Unusually, all of the teams look to have made good progress over the winter. Ferrari looked very strong in testing at Barcelona, and have an engine upgrade for Melbourne; chief rivals and reigning world champions Mercedes, however, had an incredibly solid test and rarely felt the need to showboat on anything but medium tyres as others tried the softs, the supersofts and even the new ultrasoft tyres. So were the Silver Arrows sandbagging? Do they still have something in hand over their challengers, and will 2016 be 2014 and 2015 revisited? Or can Ferrari give them a fight?
Hamilton begins search for title number four
Lewis Hamilton might have seemed very low-key in Spain, but don't be fooled – he's determined to become just the fourth man in history to win three consecutive world titles (and a Sebastian Vettel-equalling fourth overall).
Both Hamilton and team mate Nico Rosberg were astonished by how impressively their testing went – ominously the new Mercedes F1 W07 Hybrid seems both extremely fast and bulletproof.
"I've been with this team for four years now and, despite all the success, everyone just keeps raising the bar every season, which is super impressive," the Englishman says. "People keep asking me about motivation - but I just have to look at the faces of all the people at Mercedes to know what I'm fighting for.
"Together, we're always searching for perfection. But that target is always shifting and you're constantly faced with new challenges to reach it. Just as you think you're close, suddenly you fall further back - like someone dangling a carrot on a piece of string and whipping it away just as you reach for it. It's tough mentally - but that's a good thing, as it forces you to be resilient and seek improvement in every area. I know there's still more to come from me - I think I've shown that in the past two years. There certainly needs to be some extra in my tank, as the competition will be stronger than ever this year."
Rosberg, who finished 2015 in breathtaking fashion with three successive wins, is determined to carry that momentum into the new season and make 2016 his year, but both Silver Arrows pilots are expecting stiff competition for the title from Ferrari, and in particular Sebastian Vettel.
The German won three times in a sensational first season with the Scuderia and, having made a number of key design tweaks over the off-season, are very much the coming force. No wonder Mercedes are not taking the German's challenge lightly…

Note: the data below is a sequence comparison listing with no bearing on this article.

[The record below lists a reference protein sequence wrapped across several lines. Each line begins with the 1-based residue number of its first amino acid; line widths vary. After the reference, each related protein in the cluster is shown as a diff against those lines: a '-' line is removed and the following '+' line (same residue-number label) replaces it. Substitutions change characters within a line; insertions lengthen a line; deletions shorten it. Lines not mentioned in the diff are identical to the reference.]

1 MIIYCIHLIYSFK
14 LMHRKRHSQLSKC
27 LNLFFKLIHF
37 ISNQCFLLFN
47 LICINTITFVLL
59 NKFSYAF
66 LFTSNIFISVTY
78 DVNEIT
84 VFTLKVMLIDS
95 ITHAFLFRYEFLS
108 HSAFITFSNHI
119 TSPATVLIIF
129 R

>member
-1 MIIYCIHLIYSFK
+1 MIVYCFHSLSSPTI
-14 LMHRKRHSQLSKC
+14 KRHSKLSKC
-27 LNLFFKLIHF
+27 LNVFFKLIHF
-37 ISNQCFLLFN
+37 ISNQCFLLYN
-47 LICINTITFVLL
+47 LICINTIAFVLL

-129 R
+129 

"We had a great test and we have a better car than we had this time last year," Vettel says. "Now we have to prove that we can keep winning races, and challenge for the championship."
McLaren will have several new tricks
Everyone has brought revised aerodynamic packages to Australia, developments which weren't quite ready for the Spanish tests, but none more so than McLaren whose Honda-powered MP4-31 was not optimised in the tests.
"In Australia it's always a new slate each day in terms of set-up, as the track starts off very green on the Friday and wears in more and more as the weekend goes on," Jenson Button explains. "We are planning to bring some updates to this race, so we'll be working on configuring those into our set-up right from FP1.
"Albert Park is a tricky place to start the season at – it's an unforgiving, technical, bumpy street circuit, so it really gets you going after a few months off from racing, but that's why we love driving there."
"On Friday and Saturday, we'll be working hard to predict the track's characteristics on race day, and focusing on setting up the car in its final specification," team-mate Fernando Alonso says. "It'll also be interesting to see how the improvement in the power unit deployment pans out on this tricky circuit, too."
Gains made by Honda over the winter mean that Button and Alonso can now use their ERS for a full lap, rather than for three-quarters of a lap as in 2015, but the McLaren MP4-31 is still down on straight-line velocity.